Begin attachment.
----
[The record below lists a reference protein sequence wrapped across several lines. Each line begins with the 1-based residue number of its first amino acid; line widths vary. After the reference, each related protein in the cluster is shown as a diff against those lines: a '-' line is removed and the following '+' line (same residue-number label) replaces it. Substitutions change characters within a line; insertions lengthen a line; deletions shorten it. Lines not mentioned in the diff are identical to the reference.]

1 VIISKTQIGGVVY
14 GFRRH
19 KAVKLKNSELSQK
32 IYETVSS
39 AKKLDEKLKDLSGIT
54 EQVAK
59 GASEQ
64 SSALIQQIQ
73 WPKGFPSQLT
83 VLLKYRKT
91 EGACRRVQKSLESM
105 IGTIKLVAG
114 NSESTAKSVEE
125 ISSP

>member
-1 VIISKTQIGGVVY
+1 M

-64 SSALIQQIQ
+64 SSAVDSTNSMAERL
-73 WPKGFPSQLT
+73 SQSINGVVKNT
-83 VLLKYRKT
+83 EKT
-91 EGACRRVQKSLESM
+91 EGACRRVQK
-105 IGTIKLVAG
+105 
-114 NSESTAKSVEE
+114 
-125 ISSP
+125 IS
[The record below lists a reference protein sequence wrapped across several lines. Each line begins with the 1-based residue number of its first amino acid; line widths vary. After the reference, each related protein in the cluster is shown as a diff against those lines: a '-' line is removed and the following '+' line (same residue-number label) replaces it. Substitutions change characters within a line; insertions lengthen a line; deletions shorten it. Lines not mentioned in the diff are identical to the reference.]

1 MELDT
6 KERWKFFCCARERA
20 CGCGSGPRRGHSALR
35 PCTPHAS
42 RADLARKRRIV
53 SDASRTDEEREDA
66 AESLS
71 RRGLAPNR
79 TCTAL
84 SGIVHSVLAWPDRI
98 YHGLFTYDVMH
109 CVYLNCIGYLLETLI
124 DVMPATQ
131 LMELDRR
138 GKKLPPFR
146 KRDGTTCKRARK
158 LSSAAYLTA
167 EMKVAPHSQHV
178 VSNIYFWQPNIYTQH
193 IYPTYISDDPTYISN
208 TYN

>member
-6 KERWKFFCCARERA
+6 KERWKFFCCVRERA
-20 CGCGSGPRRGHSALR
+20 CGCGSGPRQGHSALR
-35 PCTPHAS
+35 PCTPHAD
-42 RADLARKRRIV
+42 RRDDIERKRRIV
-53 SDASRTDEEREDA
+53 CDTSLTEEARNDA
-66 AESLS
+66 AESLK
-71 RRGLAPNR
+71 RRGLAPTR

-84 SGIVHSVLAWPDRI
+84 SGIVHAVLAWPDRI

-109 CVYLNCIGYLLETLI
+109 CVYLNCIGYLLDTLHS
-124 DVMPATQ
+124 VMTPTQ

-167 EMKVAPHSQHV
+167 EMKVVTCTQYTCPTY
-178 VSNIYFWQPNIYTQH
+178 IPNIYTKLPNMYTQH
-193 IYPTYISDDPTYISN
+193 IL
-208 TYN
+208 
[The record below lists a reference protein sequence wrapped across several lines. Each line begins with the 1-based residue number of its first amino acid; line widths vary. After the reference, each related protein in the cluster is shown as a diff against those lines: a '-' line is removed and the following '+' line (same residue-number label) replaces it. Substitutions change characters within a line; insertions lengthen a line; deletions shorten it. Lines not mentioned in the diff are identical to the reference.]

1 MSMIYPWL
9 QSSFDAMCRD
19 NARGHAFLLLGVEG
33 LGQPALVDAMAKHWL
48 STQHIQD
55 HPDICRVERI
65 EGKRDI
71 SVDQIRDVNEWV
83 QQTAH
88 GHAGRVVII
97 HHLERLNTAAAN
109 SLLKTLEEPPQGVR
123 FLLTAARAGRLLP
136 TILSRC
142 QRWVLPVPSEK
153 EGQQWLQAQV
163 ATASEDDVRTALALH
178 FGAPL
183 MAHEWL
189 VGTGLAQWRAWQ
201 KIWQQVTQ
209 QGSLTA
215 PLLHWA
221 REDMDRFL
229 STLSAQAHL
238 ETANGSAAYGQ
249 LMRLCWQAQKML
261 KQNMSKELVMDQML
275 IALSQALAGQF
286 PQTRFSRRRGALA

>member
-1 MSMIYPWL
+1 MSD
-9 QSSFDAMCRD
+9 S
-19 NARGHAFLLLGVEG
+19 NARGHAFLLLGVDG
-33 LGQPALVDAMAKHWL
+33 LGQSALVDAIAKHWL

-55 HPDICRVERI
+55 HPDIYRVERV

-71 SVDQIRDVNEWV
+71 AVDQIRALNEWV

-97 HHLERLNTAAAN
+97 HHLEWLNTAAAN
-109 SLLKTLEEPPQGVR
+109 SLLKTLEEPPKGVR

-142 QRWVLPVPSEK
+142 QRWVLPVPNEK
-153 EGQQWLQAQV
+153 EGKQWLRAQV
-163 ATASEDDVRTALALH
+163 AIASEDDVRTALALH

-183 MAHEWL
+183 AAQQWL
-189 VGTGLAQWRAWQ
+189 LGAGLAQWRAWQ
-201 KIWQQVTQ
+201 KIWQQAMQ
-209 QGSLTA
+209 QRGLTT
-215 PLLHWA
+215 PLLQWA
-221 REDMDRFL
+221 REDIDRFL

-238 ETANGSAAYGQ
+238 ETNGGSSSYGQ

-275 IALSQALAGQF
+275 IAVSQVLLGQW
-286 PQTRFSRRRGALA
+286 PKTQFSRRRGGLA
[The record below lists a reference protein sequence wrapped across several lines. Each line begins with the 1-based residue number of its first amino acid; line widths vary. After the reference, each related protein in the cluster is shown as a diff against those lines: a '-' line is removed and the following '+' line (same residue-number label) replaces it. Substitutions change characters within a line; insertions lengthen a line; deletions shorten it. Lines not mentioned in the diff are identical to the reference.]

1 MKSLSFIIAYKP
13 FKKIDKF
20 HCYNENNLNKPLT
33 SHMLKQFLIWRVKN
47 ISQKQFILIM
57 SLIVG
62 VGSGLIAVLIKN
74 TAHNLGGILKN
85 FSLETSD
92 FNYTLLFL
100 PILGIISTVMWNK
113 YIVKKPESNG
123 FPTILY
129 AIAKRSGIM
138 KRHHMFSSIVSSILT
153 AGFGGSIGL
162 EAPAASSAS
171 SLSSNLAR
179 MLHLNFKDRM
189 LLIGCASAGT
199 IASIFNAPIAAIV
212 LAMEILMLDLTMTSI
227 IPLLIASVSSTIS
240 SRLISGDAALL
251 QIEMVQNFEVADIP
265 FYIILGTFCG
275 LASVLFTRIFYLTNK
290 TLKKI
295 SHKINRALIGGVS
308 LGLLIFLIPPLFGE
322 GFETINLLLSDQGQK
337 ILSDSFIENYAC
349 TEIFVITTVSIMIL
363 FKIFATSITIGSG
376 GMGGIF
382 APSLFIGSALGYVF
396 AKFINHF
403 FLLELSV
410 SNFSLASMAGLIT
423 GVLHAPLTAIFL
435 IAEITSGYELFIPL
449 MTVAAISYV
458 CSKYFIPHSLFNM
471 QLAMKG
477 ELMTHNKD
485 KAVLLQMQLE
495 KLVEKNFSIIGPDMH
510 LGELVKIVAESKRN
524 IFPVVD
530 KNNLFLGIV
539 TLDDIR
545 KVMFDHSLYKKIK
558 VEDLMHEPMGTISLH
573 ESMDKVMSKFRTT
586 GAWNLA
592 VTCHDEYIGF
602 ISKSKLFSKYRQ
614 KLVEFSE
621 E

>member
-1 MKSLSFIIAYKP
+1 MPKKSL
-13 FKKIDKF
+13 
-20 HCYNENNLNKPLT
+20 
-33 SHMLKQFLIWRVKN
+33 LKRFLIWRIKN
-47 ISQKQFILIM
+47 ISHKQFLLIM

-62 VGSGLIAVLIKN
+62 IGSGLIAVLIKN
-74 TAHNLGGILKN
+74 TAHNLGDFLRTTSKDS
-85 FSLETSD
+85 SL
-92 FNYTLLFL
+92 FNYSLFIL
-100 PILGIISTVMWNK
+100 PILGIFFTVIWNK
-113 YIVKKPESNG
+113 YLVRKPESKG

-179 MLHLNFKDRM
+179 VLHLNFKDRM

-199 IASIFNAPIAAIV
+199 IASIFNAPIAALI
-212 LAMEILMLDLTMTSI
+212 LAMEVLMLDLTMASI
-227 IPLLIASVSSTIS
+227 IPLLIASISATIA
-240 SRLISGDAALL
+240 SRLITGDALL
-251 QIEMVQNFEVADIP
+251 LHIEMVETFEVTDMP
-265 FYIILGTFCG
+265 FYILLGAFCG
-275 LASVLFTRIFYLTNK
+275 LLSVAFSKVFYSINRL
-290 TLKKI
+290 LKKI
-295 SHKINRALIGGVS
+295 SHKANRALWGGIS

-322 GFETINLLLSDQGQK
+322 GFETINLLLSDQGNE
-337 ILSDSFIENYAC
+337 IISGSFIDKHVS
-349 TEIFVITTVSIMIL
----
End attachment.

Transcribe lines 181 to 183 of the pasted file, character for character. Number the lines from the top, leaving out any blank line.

251 QIEMVQNFEVADIP
265 FYIILGTFCG
275 LASVLFTRIFYLTNK